Find out how you can use docker-compose.yml files without the docker-compose command.
Containers have become an integral tool in business technology. But for those new to containers, it can be a bit confusing. This is especially true when you realize how many different methods there are to deploying such apps and services onto your network.
Do you use Docker, Docker Compose, or Kubernetes? What if you've opted to go the more flexible Docker Compose route, but don't want to install the docker-compose command? Or maybe you have a number of files built for Docker Compose, but want to run them with Docker?
SEE: 10 things companies are keeping in their own data centers (TechRepublic download)
You can. Thanks to the docker stack command it is possible to make use of those docker-compose.yml files, to deploy a full stack of containers to your already-running Docker Swarm cluster, with only Docker installed. That means you have a choice between using a Dockerfile or docker-compose.yml file for the deployment of your container stacks.
But how do you do this? Let me show you.
What you'll need
The only things you'll need to make this work are:
- A working installation of Docker
- A deployed docker swarm cluster
- A docker-compose.yml file to use
To find out how to deploy a Docker Swarm, read.
A quick caveat
Before you dive in, there's one caveat you should know about first. Using the docker stack command will fail if your docker-compose.yml file depends on a Dockerfile to build an image. Such a docker-compose.yml section might look like:
web: build: . ports: - "8080:80"
The above will fail. Instead, you'd have to declare this section like so:
web: image: nginx ports: - "8080:80"
Our sample YML file
For the purposes of this demonstration, we'll reuse the file from the "How to build a Docker Compose file" article (minus the build section). So our docker-compose.yml file will look like this:
Version: '3' services: web: image: nginx ports: - "8080:80" db: image: mysql ports: - "3336:3306" environment: - MYSQL_ROOT_PASSWORD=password - MYSQL_USER=user - MYSQL_PASSWORD=password - MYSQL_DATABASE=demodb
You can change any of the MYSQL variables to suit your needs. We'll save that file in a directory called ~/dockerbuild.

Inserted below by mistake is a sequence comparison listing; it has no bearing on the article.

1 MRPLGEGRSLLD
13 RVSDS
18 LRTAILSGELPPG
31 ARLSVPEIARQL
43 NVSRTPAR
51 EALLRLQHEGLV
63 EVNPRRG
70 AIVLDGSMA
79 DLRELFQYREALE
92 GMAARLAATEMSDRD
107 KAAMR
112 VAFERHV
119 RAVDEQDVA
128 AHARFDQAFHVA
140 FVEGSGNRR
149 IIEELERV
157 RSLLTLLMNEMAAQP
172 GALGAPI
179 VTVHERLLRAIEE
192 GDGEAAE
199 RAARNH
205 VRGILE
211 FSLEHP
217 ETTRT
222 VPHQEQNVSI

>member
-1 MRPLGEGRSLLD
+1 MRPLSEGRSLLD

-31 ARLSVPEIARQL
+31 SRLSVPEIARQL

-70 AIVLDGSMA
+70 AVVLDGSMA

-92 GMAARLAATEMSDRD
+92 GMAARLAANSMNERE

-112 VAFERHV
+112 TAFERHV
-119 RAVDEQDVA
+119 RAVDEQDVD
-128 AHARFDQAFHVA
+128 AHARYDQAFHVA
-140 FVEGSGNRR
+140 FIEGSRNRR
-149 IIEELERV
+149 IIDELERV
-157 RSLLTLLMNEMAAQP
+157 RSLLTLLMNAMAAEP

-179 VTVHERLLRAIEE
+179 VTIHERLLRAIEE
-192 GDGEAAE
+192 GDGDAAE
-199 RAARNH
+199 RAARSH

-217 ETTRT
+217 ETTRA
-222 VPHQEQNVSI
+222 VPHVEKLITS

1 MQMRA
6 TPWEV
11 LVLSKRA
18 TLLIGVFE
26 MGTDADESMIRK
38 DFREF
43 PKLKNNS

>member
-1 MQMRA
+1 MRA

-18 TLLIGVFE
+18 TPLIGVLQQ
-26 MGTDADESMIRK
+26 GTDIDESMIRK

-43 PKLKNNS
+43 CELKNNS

Deploy with docker stack
That docker-compose.yml file could be deployed using the docker-compose up command. However, we're going to do the same thing with the docker stack command. We're going to name our stack nginxdb, so the command to deploy would be:
docker stack deploy -c docker-compose.yml nginxdb
The breakdown of the command is:
- docker stack is the main command.
- deploy indicates we are deploying the stack.
- -c indicates that what follows is the configuration file to be used.
- docker-compose.yml is the configuration file.
- nginxdb is the name of the stack to be deployed.
The command should report back the following:
Creating service nginx_web Creating service nginx_db
If we issue the command docker ps -a we can see that our two containers have been deployed (Figure A).
One thing to know is that, with docker-compose, you have easy access to bringing down those containers with:
Since we're in Docker Swarm mode, to stop a container, you must scale it down to 0. To do this, you must know the name of the container, using docker ps -a and then scale it down with the command:
docker service scale NAME=0
Where NAME is the name of the running container(s) to be stopped.
And that's the gist of using a docker-compose.yml file, without having to add docker-compose into the mix. This is just another tool in your container toolbox. Give docker stack a go and see if you prefer it to the docker-compose take on deploying containers.
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